Composed and Conducted by: John Williams
Although Temple of Doom was another box office hit, critical reactions were heavily mixed and it obviously affected director Steven Spielberg enough that he spent a couple extra years on completing the Indiana Jones trilogy. He wanted to recapture more of the feeling of Raiders of the Lost Ark, resulting in the return of a couple supporting characters and the Nazis as the villains. Originally the third film was going to focus on Indiana Jones looking for fruit of immortality and the legendary Chinese character the Monkey King in the heart of Africa, but this was wisely replaced by a search for the Holy Grail with Indy’s own father, wonderfully played by Sean Connery, thrown into the mix.
John Williams of course returns with a lot of new themes. There are a couple of artifact themes this time around, both evoking a strong religious feeling, without any of the ominous feeling of the other movies as the healing power of Christ isn’t known for zapping anybody who tries to use it. The first is the primary Grail theme, which debuts appears in the travel cue portion of “X Marks the Spot”. Most of its appearances were absent on the original album, but restored on the 2008 release. There’s a secondary Grail theme which is also used for Henry Jones Sr., Indy’s father (as evidenced by its use in Kingdom of the Crystal Skull). This warm theme makes its first appearance in “Ah, Rats!” after a statement of the primary theme and is heavily present in the film’s last cues. There’s also a small family motif which appears towards the beginning of “Canyon of the Crescent Moon” and in more loud fare in “Keeping Up with the Joneses”.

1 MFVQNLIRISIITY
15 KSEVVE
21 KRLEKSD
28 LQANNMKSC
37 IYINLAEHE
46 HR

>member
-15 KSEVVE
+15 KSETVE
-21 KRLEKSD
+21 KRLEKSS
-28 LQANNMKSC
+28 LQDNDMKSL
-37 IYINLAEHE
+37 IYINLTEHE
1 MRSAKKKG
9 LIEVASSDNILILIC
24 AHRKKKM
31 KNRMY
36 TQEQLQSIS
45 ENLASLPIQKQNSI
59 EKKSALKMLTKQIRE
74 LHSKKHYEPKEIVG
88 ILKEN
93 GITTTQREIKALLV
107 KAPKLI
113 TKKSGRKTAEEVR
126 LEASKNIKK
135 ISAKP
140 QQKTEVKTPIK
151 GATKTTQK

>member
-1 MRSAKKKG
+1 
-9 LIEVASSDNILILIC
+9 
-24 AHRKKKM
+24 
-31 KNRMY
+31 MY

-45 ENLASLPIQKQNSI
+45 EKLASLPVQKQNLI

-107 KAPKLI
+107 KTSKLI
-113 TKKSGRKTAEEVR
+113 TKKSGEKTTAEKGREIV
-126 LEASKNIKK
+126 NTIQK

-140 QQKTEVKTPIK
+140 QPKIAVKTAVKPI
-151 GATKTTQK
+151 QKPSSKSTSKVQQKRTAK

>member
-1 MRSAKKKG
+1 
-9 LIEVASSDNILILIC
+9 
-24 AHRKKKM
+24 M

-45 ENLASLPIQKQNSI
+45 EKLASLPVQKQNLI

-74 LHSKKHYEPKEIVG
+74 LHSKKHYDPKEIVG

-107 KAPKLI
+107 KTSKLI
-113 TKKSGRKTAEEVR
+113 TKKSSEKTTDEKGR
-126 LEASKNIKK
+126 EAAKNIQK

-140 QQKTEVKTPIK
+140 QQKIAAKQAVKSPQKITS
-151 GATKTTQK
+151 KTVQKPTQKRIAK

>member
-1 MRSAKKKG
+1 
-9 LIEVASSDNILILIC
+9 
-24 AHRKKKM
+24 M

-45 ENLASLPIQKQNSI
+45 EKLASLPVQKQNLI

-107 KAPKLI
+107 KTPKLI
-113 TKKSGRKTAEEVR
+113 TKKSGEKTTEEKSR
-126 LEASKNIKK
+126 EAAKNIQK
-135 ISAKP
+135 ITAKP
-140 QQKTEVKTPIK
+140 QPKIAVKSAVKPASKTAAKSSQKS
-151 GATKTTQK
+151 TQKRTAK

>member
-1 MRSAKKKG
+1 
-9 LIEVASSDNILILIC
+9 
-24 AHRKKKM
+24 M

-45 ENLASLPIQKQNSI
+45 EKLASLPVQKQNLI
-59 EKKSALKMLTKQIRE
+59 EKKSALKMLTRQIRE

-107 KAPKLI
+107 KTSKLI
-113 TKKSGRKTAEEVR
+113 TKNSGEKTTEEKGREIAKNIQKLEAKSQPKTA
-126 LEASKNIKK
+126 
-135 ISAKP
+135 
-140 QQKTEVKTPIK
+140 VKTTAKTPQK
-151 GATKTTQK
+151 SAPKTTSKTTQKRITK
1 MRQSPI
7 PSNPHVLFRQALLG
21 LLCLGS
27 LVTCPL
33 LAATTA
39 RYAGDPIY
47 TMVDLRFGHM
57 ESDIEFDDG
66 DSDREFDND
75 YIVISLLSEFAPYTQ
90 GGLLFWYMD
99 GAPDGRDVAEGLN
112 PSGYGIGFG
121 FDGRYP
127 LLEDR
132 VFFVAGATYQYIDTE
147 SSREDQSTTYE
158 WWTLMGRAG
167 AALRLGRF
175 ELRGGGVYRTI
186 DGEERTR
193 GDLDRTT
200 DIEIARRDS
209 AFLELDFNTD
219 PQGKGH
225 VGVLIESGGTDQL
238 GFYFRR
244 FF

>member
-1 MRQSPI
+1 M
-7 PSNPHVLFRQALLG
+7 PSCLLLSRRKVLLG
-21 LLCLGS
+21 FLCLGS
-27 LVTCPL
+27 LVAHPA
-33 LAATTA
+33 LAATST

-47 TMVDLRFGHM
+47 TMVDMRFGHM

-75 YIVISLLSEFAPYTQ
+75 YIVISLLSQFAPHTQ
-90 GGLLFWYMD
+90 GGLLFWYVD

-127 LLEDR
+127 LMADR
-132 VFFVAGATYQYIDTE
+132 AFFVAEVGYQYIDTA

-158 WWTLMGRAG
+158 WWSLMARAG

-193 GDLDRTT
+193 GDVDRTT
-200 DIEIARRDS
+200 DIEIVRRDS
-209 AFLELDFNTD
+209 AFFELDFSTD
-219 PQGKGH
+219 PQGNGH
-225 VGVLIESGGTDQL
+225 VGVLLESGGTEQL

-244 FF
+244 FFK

This time around there’s no love theme, but there is what I think is the strongest villain theme of the entire franchise. The Nazis get a bombastic little piece which like the primary Grail theme had most of its uses absent on the original album release. It’s strongest single performance is in “Brother of the Cruciform Sword”, but it’s most memorably used in “Scherzo for Motorcycle and Orchestra”. There’s also a couple of motifs for the opening sequence of the film, which shows Indy as a boy scout trying to take the Cross of Coronado from some gravediggers. The Cross of Coronado is represented by a little ditty with Spanish flair. The opening villain has an appropriately generic, sinister motif, something Snidely Whiplash would use. There’s an adventurous chase motif weaved in there as well.
Original 1989 Album
The original 1989 release was nearly an hour long. It opens with “Indy’s Very First Adventure”, which covers over half of the opening sequence’s material. “X Marks the Spot” introduces the Grail theme before low-key exploration music comes on. “Scherzo for Motorcycle and Orchestra” is the track that gets put on John Williams compilation albums, an exciting, racing piece that conveys both peril and light-heartedness at the same time, in the same vein as “Basket Chase” from Raiders. “Ah, Rats!” starts off as more exploration music before presenting the two Grail themes. It breaks out into a perilous action cue, leading to the wonderful “Escape from Venice”, another mix of peril and light-hearted adventure.
“No Ticket” is a humorous cue that seems to go on longer than it does in the film. “The Keeper of the Grail” starts off with some goofy material and ends a little slowly, but does have a pretty good presentation of the secondary Grail theme. “Keeping Up with the Joneses” is a great, fun track, but doesn’t appear in the movie. I suspect it originally played during the airplane sequence, which ended up being mostly unscored.